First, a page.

Recently, officials from over a dozen countries gathered in Arkhangelsk, Russia for the international forum ‘The Arctic: Territory of Dialogue’. Among the forum’s senior participants was Russian nuclear energy giant Rosatom. Officials from the company and from the government previewed Rosatom’s role in the new wave of intensive Arctic development
Speaking at the forum, Rosatom CEO Aleksei Lihachev emphasized that the company has a wide array of projects and proposals in the areas of transport, energy, mining, and environmental protection, many of them taken into account by the government and by companies operating in the region.
For example, Rosatom’s nuclear icebreakers are actively assisting in the creation of the so-called Northern Sea Route, the new northern shipping route running along the Russian Arctic coast from the Kara Sea to the Bering Strait. The Bilibino Nuclear Power Plant, meanwhile, provides power to the Arctic territories. Furthermore, the company is justifiably proud of its role in solving existing ecological problems associated with the so-called ‘nuclear legacy’, dismantling and disposing of nuclear-powered thermoelectric generators and helping to reduce radiation in contaminated areas.
Rosatom has developed its own ‘Program for Innovative Development and Technological Modernization until 2020′, aimed at increasing efficiency in the construction and operation of facilities being built in the Artic in the energy, transport and communication infrastructure sectors through the use of new technologies.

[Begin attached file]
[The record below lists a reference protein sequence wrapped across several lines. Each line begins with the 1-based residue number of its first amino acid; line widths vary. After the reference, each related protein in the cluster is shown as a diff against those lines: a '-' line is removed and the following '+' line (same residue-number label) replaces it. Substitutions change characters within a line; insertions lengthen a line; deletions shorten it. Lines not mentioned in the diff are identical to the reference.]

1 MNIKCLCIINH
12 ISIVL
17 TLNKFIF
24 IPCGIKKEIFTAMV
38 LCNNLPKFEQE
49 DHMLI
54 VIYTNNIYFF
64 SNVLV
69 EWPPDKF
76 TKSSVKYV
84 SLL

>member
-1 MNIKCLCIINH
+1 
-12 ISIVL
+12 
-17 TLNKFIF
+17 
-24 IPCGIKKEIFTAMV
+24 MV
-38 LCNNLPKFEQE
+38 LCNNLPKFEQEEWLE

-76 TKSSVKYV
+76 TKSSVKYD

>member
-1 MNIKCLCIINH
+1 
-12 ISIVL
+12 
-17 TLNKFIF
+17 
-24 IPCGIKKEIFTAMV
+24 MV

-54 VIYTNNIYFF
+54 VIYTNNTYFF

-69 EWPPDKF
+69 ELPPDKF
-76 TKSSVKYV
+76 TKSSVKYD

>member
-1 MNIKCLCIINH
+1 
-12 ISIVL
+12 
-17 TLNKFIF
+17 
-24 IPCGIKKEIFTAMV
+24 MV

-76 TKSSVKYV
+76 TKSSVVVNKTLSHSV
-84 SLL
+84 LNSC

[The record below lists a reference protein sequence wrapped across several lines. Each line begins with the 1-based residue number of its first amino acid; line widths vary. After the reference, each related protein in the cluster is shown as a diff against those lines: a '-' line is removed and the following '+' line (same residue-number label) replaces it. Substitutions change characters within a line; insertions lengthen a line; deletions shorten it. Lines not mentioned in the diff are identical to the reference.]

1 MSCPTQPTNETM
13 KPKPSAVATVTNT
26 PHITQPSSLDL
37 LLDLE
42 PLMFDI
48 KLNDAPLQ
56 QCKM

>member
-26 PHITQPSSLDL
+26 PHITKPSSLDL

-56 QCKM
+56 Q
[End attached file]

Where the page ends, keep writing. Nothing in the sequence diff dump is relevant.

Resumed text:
Speaking to Russia’s RIA Novosti on the sidelines of the forum, Rosatom Director General for Innovation Management Vyacheslav Perhukov emphasized that the state program on Arctic development has taken many of the company’s proposals into account. According to the official, this includes Rosatom’s proposals on development of Russia’s nuclear icebreaker fleet, as well as its proposals ensuring nuclear and radiation safety. Other proposals, as might be expected, include the provision of nuclear power to the Arctic territories, and even projects to create new steel and alloy mixtures and compounds for use in Arctic conditions.
The Planet’s Northernmost Mining Cluster
Rosatom is playing an active role in the construction of a new major industrial cluster in the Arctic, which it plans to locate on the Novaya Zemlya archipelago for the mining and processing of lead and zinc ores. The state corporation’s mining division, Atomredmetzoloto (ARMZ) signed an agreement with the Arkhangelsk Region’s government at the forum on the broad issues associated with this project.
When completed, the Novaya Zemlya initiative will be the largest mining and processing plant in the Arctic –processing about 220,000 tons of zinc and 50,000 tons of lead concentrate per year, as well as 16 tons of silver. An estimated 27 billion rubles (or $479 million US) is expected to be invested in the project, which will begin operations in 2021 or 2022. Rosatom’s CEO emphasized that domestic and foreign buyers have already shown an interest in the project’s output, with preliminary agreements already being worked out.
ARMZ, Rosatomflot (the Rosatom subsidiary maintaining Russia’s fleet of nuclear-powered icebreakers) and mining company VostokUgol have also signed an agreement which would help build a seaport to support the operation of the mining megaproject.
Also at the forum, Atomenergomash (Rosatom’s power plant industry subsidiary) and Novatek (Russia’s largest independent gas producer) signed an agreement on forming a partnership on the localization of production of equipment, pipelines and large-capacity modules for LNG plants, including new domestically-produced steel grades.
A Fleet of Nuclear Icebreakers